Vintage beverage label design by designer Mila Katagarova for Barncrofts of London


Doodle design by designer Melvas

2. Mobile-First

The rapid rise of mobile browsing (and an endless assortment of devices and screen sizes) created critical usability issues for traditional websites, laying the groundwork for responsive design. In 2016, consumers accessed the Internet more frequently on mobile than desktop devices; the world has now officially (well, "statistically") transitioned to mobile-first design.

Design trends in previous years highlighted a responsive approach to website design—which is still important—but in 2018 we'll think about smartphones before we think about desktops. Companies are going to think about how their site looks on an iPhone and transition that experience onto the desktop, rather than vice-versa.

In the world of logo design, responsive logos will continue to be a thing. In the past few years, companies have been refreshing their once-unalterable logos into various modern, simplified versions that are both optimized for various delivery methods and still instantly recognizable.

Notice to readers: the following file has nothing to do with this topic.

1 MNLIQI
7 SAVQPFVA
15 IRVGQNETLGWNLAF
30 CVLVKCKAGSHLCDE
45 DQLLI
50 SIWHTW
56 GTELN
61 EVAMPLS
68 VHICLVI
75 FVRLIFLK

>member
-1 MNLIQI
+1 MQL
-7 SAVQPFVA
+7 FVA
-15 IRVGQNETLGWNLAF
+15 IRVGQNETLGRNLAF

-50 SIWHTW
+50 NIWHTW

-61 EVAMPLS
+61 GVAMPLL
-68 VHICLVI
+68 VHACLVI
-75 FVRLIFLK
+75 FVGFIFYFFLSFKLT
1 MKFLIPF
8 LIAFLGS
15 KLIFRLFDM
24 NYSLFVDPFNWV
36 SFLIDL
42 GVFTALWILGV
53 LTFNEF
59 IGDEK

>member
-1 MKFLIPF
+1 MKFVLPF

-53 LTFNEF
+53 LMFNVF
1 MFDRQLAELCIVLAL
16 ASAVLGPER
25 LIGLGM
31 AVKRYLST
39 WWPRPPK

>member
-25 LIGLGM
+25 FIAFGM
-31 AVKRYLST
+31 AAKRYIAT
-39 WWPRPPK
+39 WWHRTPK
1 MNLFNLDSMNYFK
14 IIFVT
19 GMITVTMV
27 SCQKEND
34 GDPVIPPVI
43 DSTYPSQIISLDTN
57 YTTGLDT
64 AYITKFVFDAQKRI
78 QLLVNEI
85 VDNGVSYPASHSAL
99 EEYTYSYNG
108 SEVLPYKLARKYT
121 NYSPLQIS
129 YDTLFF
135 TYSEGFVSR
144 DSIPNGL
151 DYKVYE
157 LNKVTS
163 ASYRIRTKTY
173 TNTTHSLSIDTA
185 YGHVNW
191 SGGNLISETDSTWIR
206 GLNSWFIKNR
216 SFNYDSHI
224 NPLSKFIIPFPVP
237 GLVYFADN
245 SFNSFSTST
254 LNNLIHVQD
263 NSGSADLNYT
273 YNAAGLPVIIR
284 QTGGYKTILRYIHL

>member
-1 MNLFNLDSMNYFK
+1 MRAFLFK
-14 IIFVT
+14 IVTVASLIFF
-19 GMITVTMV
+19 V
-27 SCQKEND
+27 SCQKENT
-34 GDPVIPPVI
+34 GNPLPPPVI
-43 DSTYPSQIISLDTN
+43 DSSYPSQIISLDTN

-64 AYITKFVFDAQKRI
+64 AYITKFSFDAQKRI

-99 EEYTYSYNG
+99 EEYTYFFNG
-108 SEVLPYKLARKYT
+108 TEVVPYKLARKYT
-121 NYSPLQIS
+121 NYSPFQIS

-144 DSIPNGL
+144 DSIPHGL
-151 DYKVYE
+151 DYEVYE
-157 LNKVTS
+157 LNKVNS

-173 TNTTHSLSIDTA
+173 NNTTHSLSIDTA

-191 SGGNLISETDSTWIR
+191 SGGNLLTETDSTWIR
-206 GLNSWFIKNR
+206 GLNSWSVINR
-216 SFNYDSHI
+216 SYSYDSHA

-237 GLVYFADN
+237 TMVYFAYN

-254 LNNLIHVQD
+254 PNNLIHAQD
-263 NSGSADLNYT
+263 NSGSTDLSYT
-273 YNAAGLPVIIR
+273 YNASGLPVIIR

Responsive logo design inspiration by designer Joe Harrison

3. Movement

Animated clip art has come a long way, evolving to fit in fabulously with the modern Web in the form of the GIF and leading to movement in graphic design.

2017 was, believe it or not, the 30th anniversary of the GIF. As adoption among marketers and consumers continues to grow, we see this trend continuing into 2018. And, let's face it, there have been many world events and resulting emotions this past year to which words alone cannot do justice. GIFs add interest to ads, email newsletters, illustrations, icons, and logos (not to mention memes).